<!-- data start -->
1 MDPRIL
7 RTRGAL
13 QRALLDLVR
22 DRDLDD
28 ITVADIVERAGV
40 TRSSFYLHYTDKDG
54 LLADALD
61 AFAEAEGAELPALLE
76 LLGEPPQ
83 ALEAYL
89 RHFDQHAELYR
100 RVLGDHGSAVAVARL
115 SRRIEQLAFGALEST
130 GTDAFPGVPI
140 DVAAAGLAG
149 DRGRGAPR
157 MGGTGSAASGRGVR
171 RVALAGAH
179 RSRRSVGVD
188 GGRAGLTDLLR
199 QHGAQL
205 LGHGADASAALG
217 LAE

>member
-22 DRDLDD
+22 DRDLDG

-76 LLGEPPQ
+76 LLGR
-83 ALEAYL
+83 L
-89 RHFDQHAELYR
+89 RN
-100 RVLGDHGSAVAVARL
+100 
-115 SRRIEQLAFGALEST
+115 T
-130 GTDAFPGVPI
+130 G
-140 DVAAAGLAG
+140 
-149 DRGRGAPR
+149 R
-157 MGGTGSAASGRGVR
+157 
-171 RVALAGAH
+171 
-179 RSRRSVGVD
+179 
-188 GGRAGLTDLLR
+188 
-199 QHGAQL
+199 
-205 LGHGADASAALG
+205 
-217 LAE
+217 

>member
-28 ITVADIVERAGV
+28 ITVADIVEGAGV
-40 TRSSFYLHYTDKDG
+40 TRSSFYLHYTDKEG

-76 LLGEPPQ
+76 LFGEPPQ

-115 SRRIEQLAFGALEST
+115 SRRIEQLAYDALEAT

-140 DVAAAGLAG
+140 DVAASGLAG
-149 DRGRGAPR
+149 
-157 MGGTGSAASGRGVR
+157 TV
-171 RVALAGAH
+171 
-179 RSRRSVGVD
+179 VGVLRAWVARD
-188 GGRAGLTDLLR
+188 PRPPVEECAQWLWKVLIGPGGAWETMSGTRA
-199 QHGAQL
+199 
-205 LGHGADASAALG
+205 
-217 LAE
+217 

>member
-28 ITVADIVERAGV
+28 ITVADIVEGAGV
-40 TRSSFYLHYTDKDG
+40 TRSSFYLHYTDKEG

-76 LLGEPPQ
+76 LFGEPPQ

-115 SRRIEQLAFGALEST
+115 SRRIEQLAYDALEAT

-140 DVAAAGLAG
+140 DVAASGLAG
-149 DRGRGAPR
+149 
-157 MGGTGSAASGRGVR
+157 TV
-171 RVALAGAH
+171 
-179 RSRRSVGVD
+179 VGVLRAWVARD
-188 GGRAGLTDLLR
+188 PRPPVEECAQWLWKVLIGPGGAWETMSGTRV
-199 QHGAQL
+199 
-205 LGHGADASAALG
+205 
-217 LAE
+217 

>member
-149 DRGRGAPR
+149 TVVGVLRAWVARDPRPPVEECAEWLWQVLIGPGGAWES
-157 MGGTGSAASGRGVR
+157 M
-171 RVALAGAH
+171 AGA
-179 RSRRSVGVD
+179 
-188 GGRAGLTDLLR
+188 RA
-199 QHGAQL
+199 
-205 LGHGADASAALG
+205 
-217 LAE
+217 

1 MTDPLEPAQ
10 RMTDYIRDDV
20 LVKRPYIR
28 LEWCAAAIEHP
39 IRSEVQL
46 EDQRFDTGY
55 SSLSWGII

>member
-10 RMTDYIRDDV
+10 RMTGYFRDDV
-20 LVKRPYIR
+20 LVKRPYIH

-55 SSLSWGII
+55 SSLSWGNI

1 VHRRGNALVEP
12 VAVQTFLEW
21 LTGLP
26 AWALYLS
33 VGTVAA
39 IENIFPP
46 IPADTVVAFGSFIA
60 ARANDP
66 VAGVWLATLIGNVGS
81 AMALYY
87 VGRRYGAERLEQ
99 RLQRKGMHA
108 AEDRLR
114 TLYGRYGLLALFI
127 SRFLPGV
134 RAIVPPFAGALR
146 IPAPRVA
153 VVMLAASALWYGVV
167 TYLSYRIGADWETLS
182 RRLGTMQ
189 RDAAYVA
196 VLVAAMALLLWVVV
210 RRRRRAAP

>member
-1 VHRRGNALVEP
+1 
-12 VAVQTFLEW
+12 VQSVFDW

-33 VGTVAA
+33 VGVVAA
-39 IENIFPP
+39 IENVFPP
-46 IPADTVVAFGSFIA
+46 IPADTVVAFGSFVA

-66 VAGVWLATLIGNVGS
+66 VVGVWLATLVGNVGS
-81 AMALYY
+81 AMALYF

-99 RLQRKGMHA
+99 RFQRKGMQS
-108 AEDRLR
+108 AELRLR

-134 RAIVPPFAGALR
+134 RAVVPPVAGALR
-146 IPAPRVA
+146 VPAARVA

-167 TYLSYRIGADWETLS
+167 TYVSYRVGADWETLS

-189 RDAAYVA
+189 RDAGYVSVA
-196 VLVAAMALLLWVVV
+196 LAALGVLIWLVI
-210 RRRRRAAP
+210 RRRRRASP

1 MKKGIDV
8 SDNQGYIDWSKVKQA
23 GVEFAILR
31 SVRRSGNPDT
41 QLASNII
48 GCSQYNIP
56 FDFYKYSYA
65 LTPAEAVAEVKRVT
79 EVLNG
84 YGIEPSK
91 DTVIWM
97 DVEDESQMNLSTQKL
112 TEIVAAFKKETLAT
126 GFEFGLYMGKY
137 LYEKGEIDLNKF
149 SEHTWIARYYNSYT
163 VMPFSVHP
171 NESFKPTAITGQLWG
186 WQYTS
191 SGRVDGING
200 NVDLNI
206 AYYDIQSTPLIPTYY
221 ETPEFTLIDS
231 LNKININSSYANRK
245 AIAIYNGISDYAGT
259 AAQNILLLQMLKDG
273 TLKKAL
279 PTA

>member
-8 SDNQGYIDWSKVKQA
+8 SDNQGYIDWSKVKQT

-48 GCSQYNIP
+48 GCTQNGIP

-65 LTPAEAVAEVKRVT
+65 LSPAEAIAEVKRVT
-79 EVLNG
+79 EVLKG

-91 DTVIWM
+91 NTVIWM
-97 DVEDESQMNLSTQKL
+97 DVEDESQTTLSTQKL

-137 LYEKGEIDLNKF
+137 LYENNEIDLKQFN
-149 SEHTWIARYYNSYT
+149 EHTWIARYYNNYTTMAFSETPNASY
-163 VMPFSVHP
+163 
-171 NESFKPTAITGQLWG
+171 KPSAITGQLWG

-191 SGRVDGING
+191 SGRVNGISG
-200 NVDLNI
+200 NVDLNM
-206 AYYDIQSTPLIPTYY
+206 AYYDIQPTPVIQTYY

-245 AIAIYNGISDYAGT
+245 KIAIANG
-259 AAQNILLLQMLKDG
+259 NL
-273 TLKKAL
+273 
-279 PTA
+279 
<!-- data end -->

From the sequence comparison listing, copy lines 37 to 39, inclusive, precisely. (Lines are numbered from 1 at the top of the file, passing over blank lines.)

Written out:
-130 GTDAFPGVPI
+130 G
-140 DVAAAGLAG